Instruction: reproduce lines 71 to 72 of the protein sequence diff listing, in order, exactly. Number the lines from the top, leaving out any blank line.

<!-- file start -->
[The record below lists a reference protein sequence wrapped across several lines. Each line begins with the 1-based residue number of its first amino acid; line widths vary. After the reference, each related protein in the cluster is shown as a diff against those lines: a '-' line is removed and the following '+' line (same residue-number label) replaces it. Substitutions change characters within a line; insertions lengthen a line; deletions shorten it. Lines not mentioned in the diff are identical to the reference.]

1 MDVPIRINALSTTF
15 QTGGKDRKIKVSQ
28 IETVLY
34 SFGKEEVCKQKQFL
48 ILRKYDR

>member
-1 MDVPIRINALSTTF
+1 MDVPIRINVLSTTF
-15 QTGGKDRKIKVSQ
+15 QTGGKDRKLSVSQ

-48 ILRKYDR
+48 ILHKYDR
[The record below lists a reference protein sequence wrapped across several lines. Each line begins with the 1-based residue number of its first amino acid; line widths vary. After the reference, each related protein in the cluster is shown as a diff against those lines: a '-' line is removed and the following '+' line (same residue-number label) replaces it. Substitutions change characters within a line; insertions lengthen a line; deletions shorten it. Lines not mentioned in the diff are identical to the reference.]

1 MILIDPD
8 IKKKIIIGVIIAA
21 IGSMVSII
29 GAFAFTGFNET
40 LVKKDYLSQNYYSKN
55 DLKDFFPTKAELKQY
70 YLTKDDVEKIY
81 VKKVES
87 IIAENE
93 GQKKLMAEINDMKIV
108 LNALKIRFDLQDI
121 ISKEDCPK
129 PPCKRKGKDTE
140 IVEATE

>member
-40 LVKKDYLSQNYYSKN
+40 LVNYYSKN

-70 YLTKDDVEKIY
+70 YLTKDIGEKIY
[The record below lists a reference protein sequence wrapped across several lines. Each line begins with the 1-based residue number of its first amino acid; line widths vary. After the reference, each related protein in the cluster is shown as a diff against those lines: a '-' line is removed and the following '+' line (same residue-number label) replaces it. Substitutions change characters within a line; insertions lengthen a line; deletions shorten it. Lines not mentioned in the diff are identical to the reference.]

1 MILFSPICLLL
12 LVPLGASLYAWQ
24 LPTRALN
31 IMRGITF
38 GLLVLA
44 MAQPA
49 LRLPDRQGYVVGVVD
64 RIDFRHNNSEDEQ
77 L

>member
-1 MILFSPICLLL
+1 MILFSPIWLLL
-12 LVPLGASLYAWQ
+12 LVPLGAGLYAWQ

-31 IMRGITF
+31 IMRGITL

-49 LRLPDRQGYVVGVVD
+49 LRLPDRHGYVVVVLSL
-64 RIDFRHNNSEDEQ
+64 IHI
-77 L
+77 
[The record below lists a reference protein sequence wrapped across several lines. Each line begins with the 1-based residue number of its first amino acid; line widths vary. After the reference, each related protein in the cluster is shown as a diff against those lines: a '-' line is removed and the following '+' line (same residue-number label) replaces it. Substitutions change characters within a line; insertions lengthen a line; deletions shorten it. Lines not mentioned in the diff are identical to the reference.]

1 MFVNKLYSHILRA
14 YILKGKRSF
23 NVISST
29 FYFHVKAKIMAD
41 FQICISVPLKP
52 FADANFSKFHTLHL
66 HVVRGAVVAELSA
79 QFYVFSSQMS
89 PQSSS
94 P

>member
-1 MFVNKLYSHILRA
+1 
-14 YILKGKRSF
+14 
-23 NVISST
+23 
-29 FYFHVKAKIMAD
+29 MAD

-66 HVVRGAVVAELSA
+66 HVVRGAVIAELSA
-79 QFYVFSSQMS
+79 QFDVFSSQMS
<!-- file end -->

-14 YILKGKRSF
+14 